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History Genealogy The Barham Family

The Digges Family


Brass Rubbing
(Probably Roger Digges c1375)


The Theodelitus and Topographical Instrument of Leonard Digges
Described by his son Thomas Digges
1927 reprint - Old Ashmolean Reprints IV

The Digges family was closely associated with Barham from 13th to 17th Centuries.   The first record tells of John Digges who resided at Digges Place in the reign of Henry II.

In the 14th Century Pope John XXII directed the Abbot of St Augustine's to provide a benefice for John Digges of Barham "...a clerk whom he has found sufficiently literate."   John Digges was Rector of Bishopsbourne and was buried in Barham Church in 1379.

John's brother Roger was an important person in Kent - and the person making the application to the Pope.   He was Alderman of Newingate and MP for Canterbury in 1355, 1357 and 1360 and for Kent in 1366.   He died in 1375 and is buried with his wife in the North Transept of Barham Church - the brass rubbing being depicted opposite.

Another John Digges was Sheriff in 1496 and was also buried in Barham Church in the Chapel of Our Lady in 1502.   John left to James, his son, "...all my lands, tenements, meadows and pastures in the parishes of Barham, Kingston, Coldred, the City of Canterbury and the town of Sandwich."

James Digges was Sheriff in 1511.   He died in 1535 and is also buried in the North Transept of Barham Church.   He left 20d for the prisoners of Canterbury Castle and 20d for the prisoners of Westgate in Canterbury.   He bequeathed the Manor of Outelmstone, including Digges Place to his grandson William Digges and the Manor of Broome to his youngest son Leonard.

Leonard Digges (1520 - 1559) was a well-known mathematician and surveyor, credited with the inventions of the theodolite and telescope, and a great populariser of science through his publications. The first was A General Prognostication published in 1553, which became a best-seller as it contained a perpetual calendar, collections of weather lore and a wealth of astronomical material.

In 1554, Leonard took part in an unsuccessful rebellion led by the Protestant Sir Thomas Wyatt against England's new Catholic Queen Mary who took over the throne in 1553 from her father Henry VIII. Digges was condemned to death, but escaped capital punishment, instead forfeiting all his estates.

Leonard had a son, Thomas, and together they are credited with independently inventing the reflecting, and probably the refracting telescope as part of his need to see accurately over long distances during his surveying works. In the preface to 1571 Pantometria, (a book on measurement, partially based on his father's notes and observations).

Thomas (1546 August 24, 1595) lauded his father's accomplishments. Some of the praise of son for father appears to be extravagant exaggeration, while other claims appear more credible. On the fifth page of the Preface, Thomas Digges provides a remarkable account of his father's accomplishments:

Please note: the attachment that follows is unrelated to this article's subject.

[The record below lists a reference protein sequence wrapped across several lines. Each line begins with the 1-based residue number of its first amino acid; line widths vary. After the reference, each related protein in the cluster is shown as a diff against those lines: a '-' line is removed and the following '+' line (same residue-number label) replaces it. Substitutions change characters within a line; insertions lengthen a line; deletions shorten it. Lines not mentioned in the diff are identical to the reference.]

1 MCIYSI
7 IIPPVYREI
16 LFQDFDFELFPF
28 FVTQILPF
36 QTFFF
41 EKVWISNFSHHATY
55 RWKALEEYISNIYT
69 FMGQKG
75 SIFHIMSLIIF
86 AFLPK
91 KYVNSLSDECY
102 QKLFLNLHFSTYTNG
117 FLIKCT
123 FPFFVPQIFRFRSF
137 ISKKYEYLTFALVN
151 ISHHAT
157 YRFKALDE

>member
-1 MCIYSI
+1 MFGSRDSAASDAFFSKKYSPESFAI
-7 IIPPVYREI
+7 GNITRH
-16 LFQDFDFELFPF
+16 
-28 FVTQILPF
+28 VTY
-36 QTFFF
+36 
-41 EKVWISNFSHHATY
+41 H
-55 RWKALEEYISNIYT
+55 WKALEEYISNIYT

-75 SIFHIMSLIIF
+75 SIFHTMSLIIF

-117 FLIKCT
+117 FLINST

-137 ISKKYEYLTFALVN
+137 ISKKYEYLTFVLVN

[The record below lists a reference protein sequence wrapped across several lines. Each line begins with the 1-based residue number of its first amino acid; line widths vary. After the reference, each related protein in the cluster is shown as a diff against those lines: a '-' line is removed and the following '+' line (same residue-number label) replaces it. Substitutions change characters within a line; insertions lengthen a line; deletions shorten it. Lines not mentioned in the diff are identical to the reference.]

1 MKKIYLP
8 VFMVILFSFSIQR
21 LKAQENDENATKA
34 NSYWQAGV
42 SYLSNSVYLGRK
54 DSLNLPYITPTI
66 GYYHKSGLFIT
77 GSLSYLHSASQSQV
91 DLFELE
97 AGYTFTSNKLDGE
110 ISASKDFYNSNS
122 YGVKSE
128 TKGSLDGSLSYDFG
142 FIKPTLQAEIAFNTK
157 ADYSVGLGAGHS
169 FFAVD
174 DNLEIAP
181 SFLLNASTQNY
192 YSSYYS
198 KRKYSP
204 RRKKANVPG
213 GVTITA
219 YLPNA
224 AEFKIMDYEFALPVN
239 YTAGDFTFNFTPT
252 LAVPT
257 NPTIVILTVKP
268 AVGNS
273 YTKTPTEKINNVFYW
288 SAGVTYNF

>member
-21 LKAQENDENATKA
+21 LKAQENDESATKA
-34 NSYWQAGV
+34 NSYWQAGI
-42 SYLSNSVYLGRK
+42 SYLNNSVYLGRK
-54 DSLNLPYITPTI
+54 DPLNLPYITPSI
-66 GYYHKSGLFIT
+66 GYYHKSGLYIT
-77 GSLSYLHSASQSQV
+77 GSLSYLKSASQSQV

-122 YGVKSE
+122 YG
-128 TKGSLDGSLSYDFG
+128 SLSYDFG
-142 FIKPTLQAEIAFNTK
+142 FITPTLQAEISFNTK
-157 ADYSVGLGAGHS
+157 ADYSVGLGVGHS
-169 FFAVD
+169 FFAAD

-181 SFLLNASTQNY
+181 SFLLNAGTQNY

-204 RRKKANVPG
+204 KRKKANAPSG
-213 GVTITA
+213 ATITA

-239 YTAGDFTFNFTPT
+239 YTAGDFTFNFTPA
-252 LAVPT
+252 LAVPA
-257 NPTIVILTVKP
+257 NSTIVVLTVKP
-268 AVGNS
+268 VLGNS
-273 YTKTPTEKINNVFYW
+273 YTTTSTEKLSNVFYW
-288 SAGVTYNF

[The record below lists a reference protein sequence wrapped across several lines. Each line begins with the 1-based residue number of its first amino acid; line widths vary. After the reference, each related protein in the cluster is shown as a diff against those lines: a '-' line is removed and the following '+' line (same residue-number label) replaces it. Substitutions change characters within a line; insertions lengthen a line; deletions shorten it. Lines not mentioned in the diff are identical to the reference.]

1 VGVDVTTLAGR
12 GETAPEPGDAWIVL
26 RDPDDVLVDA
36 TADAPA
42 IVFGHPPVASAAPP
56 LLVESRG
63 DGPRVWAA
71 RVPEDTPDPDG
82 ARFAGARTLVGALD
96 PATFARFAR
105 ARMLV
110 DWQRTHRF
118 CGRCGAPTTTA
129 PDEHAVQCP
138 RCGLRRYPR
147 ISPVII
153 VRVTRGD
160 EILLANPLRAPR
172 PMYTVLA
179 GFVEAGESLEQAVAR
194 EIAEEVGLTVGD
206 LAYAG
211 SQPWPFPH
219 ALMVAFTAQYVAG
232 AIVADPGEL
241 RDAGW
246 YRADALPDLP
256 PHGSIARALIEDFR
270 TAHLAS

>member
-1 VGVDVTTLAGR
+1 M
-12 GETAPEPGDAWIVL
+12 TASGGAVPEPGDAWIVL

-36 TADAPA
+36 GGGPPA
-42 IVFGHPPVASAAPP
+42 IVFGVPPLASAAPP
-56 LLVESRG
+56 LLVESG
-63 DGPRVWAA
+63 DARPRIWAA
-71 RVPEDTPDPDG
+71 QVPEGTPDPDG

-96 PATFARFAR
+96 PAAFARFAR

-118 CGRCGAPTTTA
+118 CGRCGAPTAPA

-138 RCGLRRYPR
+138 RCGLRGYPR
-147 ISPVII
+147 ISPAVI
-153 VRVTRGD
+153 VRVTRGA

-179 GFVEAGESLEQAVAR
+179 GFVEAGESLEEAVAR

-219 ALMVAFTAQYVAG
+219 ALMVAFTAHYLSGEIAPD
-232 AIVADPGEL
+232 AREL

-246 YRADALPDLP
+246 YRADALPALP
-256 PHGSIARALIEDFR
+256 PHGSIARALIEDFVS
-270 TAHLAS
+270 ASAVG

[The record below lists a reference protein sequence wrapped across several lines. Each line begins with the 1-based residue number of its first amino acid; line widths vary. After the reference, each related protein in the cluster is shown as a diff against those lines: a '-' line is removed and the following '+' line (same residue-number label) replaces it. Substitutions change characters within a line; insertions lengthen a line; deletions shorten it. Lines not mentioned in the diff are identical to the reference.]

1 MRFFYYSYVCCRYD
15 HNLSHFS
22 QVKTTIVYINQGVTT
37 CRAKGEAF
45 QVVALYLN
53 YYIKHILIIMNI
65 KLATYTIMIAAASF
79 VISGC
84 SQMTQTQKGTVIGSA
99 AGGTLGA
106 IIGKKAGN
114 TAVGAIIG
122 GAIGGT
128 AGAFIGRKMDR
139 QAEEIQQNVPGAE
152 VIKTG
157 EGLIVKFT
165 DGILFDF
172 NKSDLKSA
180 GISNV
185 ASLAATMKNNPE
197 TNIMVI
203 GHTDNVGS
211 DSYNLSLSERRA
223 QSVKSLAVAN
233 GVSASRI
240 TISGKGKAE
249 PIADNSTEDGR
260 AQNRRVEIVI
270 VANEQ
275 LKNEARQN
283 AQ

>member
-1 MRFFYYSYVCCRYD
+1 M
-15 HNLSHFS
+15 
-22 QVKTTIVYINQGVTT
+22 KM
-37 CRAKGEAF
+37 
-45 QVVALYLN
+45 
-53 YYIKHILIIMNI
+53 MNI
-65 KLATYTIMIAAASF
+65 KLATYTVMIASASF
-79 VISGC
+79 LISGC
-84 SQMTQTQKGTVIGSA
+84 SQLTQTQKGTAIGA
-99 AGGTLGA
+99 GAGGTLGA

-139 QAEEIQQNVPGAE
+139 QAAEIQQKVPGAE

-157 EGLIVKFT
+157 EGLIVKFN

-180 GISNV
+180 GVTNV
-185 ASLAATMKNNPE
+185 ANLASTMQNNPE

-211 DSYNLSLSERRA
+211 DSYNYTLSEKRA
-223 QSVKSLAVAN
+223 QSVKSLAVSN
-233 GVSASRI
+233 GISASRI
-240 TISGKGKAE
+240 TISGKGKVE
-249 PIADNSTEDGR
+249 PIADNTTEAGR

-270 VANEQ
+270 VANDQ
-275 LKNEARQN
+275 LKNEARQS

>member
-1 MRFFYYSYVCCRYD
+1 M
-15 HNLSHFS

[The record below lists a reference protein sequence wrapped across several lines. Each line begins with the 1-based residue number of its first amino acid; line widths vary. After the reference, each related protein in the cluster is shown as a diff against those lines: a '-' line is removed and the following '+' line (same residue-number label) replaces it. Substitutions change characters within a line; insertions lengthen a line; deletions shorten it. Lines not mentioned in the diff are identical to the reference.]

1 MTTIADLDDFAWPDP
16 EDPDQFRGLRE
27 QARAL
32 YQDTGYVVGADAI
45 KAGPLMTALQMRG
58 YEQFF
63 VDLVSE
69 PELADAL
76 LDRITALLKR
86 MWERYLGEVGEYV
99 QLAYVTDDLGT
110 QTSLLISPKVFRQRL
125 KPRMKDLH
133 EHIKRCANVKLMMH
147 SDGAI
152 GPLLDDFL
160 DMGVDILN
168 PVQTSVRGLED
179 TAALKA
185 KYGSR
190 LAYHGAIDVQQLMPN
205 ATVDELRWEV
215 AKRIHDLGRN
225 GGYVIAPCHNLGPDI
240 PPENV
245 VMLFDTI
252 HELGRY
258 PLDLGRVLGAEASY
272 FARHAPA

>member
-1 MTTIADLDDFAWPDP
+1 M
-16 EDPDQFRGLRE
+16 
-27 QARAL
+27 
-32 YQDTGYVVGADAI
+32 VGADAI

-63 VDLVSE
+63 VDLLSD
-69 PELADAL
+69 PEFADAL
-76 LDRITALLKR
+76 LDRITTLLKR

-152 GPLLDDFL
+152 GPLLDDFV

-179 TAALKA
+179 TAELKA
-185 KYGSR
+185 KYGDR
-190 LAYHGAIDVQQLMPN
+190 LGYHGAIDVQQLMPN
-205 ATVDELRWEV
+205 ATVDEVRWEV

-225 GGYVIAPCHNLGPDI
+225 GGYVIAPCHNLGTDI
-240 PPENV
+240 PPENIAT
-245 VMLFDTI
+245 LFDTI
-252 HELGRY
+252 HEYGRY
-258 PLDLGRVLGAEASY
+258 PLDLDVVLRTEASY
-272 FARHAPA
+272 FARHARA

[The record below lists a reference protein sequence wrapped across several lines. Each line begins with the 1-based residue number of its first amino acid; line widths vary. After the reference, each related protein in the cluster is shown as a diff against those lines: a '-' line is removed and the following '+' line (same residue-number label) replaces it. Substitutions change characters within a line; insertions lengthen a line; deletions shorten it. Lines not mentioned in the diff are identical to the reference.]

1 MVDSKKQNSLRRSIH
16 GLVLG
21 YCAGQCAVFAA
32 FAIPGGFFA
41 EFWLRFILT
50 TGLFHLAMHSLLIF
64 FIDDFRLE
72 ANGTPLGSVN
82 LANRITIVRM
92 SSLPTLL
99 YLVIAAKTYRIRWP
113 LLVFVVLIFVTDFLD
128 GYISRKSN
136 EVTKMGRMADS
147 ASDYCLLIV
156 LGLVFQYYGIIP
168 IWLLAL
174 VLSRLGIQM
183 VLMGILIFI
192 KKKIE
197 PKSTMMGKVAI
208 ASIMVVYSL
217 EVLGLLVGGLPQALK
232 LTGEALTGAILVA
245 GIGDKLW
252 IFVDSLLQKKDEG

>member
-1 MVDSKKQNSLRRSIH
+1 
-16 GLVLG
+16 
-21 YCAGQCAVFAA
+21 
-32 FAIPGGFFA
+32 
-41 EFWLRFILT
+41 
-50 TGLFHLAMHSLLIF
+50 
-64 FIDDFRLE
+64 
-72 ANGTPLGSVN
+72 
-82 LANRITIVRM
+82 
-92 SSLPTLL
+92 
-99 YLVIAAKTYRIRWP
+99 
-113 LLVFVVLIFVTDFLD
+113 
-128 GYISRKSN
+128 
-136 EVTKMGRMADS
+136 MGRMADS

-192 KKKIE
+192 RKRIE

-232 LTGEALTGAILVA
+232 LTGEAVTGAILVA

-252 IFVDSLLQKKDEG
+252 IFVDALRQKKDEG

[H]is divine mind aided with this science of Geometrical mensurations, found out the quantities, distances, courses, and strange intricate miraculous motions of these resplendent heavenly Globes of Sun, Moon, Planets and Stares fixed, leaving the rules and precepts thereof to his posterity. Archimedes also (as some suppose) with a glass framed by revolution of a section Parabolicall, fired the Roman navy in the sea coming to the siege of Syracuse. But to leave these celestial causes and things done of antiquity long ago, my father by his continual painful [painstaking] practices, assisted with demonstrations Mathematical, was able, and sundry times hath by proportional Glasses duly situate in convenient angles, not only discovered things far off, read letters, numbered pieces of money with the very coin and superscription thereof, cast by some of his friends of purpose upon downs in open fields, but also seven miles off declared what hath been done at that instant in private places.

In a way, his son Thomas followed in his footsteps and was a pivotal player in the popularisation of Copernicus's book De revolutionibus orbium coelestium.

Thomas Digges was the father of Sir Dudley Digges (1583-1639), politician and stateman, and Leonard Digges (1588-1635), poet.

Sir Dudley Digges (Digges Court, Barham, Kent, 19 May ca 158318 March 1639), was elected to the Parliament of 1614 and that of 1621, and also a "Virginia adventurer," an investor who ventured his capital in the Virginia Company of London. Among the "planters," who emigrated in the 1640s, was Digges's son Edward, who became Governor of Virginia.

The Digges held the Manor of Outelmstone with Digges Place until the middle of Elizabeth I's reign when the Manor and Digges Place were alienated to Captain Halsey of London.

The Manor of Broome was sold to Sir Basil Dixwell early in the 17th century thus ending the family's association with the village.